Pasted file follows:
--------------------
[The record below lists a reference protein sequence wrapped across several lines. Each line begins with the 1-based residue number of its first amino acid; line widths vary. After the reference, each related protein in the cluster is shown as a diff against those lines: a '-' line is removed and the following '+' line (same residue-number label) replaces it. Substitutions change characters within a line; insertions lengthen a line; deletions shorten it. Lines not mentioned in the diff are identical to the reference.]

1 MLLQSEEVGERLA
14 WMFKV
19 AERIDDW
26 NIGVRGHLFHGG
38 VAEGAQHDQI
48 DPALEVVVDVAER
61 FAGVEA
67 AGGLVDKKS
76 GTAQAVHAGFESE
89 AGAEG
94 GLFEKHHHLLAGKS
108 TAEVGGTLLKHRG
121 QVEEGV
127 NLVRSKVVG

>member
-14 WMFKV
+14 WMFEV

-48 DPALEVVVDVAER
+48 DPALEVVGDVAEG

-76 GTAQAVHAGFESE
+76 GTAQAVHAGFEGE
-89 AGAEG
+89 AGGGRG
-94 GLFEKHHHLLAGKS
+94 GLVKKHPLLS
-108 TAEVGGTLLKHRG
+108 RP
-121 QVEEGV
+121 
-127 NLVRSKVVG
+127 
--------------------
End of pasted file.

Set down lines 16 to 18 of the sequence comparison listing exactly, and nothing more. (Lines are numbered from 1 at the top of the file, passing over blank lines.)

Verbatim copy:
>member
-14 WMFKV
+14 WMFEV